Saturday, November 23, 2013

"Two-headed" caterpillar with black and white pinstripes

  Today I walked past a vine where back in early October I saw a caterpillar which looked like it had two heads.  Each end of the caterpillar looked like a black head with white spots.  The caterpillar, which is called a Turbulent Phospila (Phosphila turbulenta), has a whole lot of black and white pinstripes with a bit of yellow  on its sides just above its legs.
  Here is a photo of the caterpillar of a Phosphila turbulenta on a Greenbrier vine.  Notice the upper end (the fake head end) is swollen and has white spots and markings to make it look almost exactly like the caterpillar's real head.
Turbulent Phospila (Phosphila turbulenta) on greenbrier vine
     A head on each end... I wonder if bird's brains can figure out which end is up?  I suspect a fake head could give the caterpillar a fighting chance should a bird choose to peck its hinder end instead of its head.  I wish now that I would have acted bird-brained and "pinched" the wrong end just to see if this caterpillar was chemically defended in some way.  As smartly colored and brightly patterned as the caterpillar is, I suspect it is chemically defended and therefore distasteful to birds.  It follows that they have little need to hide... perhaps that is why I spotted the caterpillars as I was walking trail.
   The photo below shows another Turbulent Phosphila caterpillar that was feeding on a leaf elsewhere on the same Greenbrier vine. 
caterpillar of Turbulent Phosphila feeding on greenbrier
In fact, there were many of these gregarious caterpillars scattered around on the Greenbrier vine.  When the caterpillars were young they would have been feeding on the Greenbrier in close proximity to each other - feeding in groups - probably for safety in numbers.  As they grow they must wander off on their own, at least on their preferred host plant, the Greenbrier.

   I encountered these black-and-white striped caterpillars back in October.  Now, in late November with winter fast approaching, what are these caterpillars doing?  Well, in the leaf-litter on the ground nearby a Greenbrier vine you might find a withered, lumpy, folded-over leaf that feels a bit heavy for a dried leaf...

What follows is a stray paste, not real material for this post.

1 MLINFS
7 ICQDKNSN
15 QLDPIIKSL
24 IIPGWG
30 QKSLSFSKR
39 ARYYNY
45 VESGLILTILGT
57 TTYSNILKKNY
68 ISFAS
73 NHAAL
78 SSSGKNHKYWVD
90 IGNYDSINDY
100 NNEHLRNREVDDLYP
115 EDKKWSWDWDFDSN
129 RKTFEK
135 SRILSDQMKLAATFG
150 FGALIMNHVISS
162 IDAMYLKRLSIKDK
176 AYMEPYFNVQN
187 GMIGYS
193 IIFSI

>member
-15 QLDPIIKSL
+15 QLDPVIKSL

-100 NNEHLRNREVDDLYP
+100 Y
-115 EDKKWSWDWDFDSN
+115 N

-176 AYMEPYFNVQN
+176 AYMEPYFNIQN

In the photo below, you can see I pulled the leaf slightly apart to reveal a pupating Turbulent Phosphila.  Within the enclosing leaf the pupa was encircled with a ring of silk and "junk" which formed a "cell" or partial cocoon.
pupa of Turbulent Phosphila
Barring unfavorable environmental conditions, predators, or parasites, that pupa should turn into a rather nondescript, camouflaged, grayish-brown moth come spring.  I think I have a photo of one of these moths that I had taken last spring but can't seem to find it... too plain-looking, eh?

   On the same Greenbrier vine as these caterpillars I also noticed a little pile of trash that was moving... there was a tiny trash collector sidling along the vine.  Can you tell that I, like always, didn't get very far on my nature walk?  Oh well, that little creature will make the subject matter of my next post and so we will continue this nature walk/field trip on a vine with tiny camouflaged trash collectors hiding out nearby where flashy, pinstripe-wearing "two-headed" Turbulent Phosphila caterpillars are feeding contentedly.


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